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Friday, 16 June 2017

Racism

Humans often categorize themselves by race or ethnicity. They do this based on ancestry, as well as visible traits like skin color and facial features. People of the same ethnic group are often connected by ancestry, speaking the same language, having the same culture, and living in the same places. This attempt to categorize human types has led to racism, a non-scientific theory or ideology, that a particular race was superior or inferior. These beliefs supported such dreadful discriminatory events of human history as the horrors of African slavery, the Jim Crow laws in the United States, The Nuremberg Laws and The Holocaust in Nazi Germany, The Apartheid laws in South Africa and The White Australia policy in Australia.

A sign on a racially segregated beach during the era of Apartheid in South Africa

Black people in ancient Rome were not discriminated against because of their skin color or physical features. They were not excluded from any profession and there was no stigma against mixed race relationships. Classical writers did not attach social status or degree of humanity to skin color.

An early use of the word "racism" was by Richard Henry Pratt in 1902: "Association of races and classes is necessary to destroy racism and classism."

The popular use of the word "racism" in the Western world didn't come into widespread usage until the 1930s, when the was used to describe the social and political ideology of Nazism, which saw "race" as a naturally given political unit. However, racism existed way before the coinage of the word – antisemitism, for instance, has a long history.

Nazi boycott of Jewish businesses, Germany, 1933

In 1920 the noted American eugenicist Lothrop Stoddard published The Rising Tide of Color: The Threat Against White World-Supremacy. The book predicted the collapse of white world empire and colonialism because of the population growth among people not of the white race, rising nationalism in colonized nations, and industrialization in China and Japan. Stoddard advocated restricting non-white migration into white nations, restricting Asian migration to Africa and Latin America. He supported a separation of the "primary races" of the world and warned against interbreeding of people considered to be of different racial types.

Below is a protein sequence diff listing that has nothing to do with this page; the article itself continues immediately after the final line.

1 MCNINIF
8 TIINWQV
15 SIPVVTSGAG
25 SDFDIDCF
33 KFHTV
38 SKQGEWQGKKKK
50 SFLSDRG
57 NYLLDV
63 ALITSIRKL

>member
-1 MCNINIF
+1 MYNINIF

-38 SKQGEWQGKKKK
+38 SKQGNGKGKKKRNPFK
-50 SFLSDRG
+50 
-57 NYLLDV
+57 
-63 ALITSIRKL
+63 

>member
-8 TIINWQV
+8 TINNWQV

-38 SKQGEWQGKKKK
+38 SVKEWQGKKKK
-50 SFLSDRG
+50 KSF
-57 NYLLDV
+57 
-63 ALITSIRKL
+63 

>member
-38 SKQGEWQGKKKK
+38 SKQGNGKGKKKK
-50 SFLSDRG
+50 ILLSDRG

On May 14, 1918 during World War I, Sgt Henry "Black Death" Johnson on watch in the Argonne Forest fought off a German raid in hand-to-hand combat, killing multiple German troops and rescuing a fellow soldier while experiencing 21 wounds.

Johnson was the first American in World War to be awarded the Croix De Guerre by France.  His courageous action was brought to the USA population's attention by coverage by a couple of newspapers later that year. However, racism was still a barrier in his own country and Johnson was never recognized by the U.S. until June 2, 2015 when he was awarded the Medal of Honor by President Barack Obama in a posthumous ceremony at the White House.

Henry Lincoln Johnson in uniform

In 1939 the celebrated African American contralto Marian Anderson was refused permission to sing in Washington's Constitution Hall because of her race. The incident placed Anderson into the spotlight of the international community on a level unusual for a classical musician. Instead, with the aid of First Lady Eleanor Roosevelt and her husband Franklin D. Roosevelt, Anderson performed a critically acclaimed open-air concert on Easter Sunday, April 9, 1939, on the steps of the Lincoln Memorial in Washington, D.C , for an audience of 75,000.

In 1955 Seamstress Rosa Parks was arrested in Montgomery, Alabama for refusing to give up her bus seat to a white man. The arrest sparked a year-long bus boycott by blacks.

On October 10 1957 U.S. President Dwight D. Eisenhower was forced to apologize to the finance minister of Ghana, Komla Agbeli Gbedemah, after he was refused service in a Dover, Delaware restaurant.

Racist attitudes were also widespread in the UK until recently. The Bristol Omnibus Company's refusal to employ Black or Asian bus crews led to a bus boycott in Bristol on April 30, 1963, drawing national attention to racial discrimination in Britain.

Bristol University students march in support of the boycott. Wikipedia

The Cartoon Network banned Speedy Gonzales as a racist stereotype – until the US-hispanic community protested.

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